I had to laugh on Thursday afternoon. I was in the middle of researching/writing an article about unexplained mysterious glitches in airplane avionics, and whether or not they may be caused by our consumer electronic devices that we bring on board with us.
I went to collect my daughter from school, and when I attempted to restart my car in her school's car park, the highly over-computerized car first displayed various computer warning errors, and then when I turned the engine off and restarted it, all sorts of lights on the dashboard started flickering on and off, but the car refused to start. Something was seriously wrong, so much so that if I even tried to raise or lower the window, it would fitfully go up and down in a semi-random pattern, but not stay either up or down.
I immediately realized that the car's computer management module had totally failed – and also realized that this failure was nothing to do with my cell phone or any other electronics in the car with me.
When the AAA man came half an hour later to load up the car onto his truck and drive it to the dealership, he had a more prosaic explanation. A dead battery. As indeed it was.
I think there's a lesson in there somewhere that could be applied to the desire of the airlines to blame the occasional glitches in their planes' flight control systems on our portable electronics, but I'm not sure exactly what it may be. However, I am fairly sure about the role of our electronic equipment when it comes to these unexplained glitches, and I'm also sure as to the truth of the claims you'll hear from flight attendants droning on that the FAA mandates we must turn our equipment off before they are allowed to start the engines, etc.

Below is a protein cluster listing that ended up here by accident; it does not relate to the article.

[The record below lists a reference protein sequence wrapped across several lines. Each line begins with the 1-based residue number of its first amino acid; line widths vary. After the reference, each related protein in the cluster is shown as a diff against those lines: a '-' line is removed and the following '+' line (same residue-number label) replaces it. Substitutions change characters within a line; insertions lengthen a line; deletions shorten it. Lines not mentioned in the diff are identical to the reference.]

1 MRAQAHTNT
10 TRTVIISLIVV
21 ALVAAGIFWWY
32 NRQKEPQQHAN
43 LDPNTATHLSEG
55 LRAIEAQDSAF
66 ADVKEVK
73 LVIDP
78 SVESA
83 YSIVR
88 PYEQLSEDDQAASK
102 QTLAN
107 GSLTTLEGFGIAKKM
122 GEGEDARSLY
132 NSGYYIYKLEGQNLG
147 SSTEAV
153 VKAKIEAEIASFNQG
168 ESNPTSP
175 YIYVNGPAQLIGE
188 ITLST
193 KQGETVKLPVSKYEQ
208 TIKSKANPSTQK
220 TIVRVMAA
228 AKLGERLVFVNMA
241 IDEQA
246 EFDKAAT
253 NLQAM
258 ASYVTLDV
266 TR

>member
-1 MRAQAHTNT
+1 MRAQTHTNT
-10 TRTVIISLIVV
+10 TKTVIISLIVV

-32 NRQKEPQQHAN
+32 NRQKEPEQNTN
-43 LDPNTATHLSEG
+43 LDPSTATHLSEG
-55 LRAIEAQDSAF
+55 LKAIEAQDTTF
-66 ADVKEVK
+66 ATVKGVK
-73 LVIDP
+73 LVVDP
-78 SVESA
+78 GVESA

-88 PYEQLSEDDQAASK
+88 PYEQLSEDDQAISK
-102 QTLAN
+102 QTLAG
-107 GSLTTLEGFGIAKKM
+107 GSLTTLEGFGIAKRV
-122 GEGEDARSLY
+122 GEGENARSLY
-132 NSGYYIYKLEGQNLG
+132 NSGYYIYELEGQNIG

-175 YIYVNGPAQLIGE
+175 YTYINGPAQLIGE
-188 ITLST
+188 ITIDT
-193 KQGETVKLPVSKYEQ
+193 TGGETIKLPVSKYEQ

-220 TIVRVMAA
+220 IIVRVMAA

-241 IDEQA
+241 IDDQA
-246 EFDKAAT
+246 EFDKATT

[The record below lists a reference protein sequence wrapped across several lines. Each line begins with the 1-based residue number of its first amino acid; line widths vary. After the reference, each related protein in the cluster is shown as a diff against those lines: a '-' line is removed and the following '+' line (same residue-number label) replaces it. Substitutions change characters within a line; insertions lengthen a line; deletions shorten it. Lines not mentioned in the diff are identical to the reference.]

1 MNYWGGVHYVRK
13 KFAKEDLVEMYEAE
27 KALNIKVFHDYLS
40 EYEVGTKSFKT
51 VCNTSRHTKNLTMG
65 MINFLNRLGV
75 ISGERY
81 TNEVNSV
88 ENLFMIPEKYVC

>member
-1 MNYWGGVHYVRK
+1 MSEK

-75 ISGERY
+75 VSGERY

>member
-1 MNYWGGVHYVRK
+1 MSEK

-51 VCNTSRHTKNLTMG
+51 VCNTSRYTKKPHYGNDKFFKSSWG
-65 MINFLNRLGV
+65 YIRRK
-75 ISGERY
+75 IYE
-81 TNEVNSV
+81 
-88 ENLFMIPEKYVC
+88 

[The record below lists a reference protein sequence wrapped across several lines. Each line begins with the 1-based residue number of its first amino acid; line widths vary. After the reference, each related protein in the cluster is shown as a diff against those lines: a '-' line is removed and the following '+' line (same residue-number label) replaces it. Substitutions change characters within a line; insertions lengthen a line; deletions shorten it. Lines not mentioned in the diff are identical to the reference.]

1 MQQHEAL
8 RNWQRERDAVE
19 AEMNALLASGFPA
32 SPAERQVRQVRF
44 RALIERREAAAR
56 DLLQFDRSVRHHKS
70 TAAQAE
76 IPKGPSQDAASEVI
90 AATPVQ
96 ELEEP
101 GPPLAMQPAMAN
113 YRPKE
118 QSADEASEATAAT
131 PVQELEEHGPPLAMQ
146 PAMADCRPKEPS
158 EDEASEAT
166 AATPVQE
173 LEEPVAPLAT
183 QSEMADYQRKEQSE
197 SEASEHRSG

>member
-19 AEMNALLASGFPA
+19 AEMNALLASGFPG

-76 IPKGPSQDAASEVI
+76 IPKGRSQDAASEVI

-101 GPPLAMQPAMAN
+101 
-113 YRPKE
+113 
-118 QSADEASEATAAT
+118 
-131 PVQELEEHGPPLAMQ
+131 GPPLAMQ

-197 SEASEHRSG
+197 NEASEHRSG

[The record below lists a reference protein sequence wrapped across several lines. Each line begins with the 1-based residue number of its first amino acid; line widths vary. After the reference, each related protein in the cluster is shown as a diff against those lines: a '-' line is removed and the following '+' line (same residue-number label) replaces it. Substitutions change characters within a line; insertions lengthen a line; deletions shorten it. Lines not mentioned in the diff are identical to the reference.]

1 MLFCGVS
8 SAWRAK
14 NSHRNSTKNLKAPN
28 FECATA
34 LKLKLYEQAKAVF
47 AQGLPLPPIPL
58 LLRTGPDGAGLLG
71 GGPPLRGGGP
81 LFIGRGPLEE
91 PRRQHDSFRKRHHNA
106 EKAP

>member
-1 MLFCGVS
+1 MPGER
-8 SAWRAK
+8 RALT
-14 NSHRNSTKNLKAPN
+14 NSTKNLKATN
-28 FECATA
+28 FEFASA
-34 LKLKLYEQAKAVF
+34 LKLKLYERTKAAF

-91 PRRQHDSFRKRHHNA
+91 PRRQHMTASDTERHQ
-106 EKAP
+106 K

The answers might surprise you. Do read the article – Is there Any Danger Using Electronic Equipment on a Plane (and Does the FAA Really Care).
Airlines continue to get closer together. The Delta/Virgin Australia partnership has now been given approval by the US Department of Transportation (and has already been approved by the Australian counterpart). This clears the way for the two airlines to work together on fares, flights, and revenue sharing, and greatly strengthens the chances of a viable competitor to Qantas on these routes.
Qantas – the huge dominant player on routes between the US and South Pacific – is not standing idly by, however. It is seeking approval for a closer relationship with American Airlines, with the two airlines seeking anti-trust approval to coordinate their fares and flights. It is actually difficult to know what more they need to do, over and above that they are already doing as code-share partners.
The third competitor is Air NZ/United. Until now, the QF/AA and NZ/UA groupings have managed to squash other attempted airlines, and have kept the route to themselves. But both Virgin Australia and Delta have started services in the last few years, originally independently, giving us four airline choices, and more recently in partnership, reducing down to an effective three. The net result has been nonstop discounted fares from all the different airlines, with the costs of travel to the South Pacific lower than they have been for 15 year or more.
You might wonder why I'm not up in arms at the drop from four airlines to three. The reason is simple. Neither Delta nor Virgin Australia were sure to continue flying the route alone, but together they will hopefully have the horsepower and resilience to create a viable third alternative.
The choice here was not one of seeing four airlines reduce to three. It was rather the choice of allowing a third airline in any form to sustainably offer competition to the two giants already on the route and jealously protecting their market shares.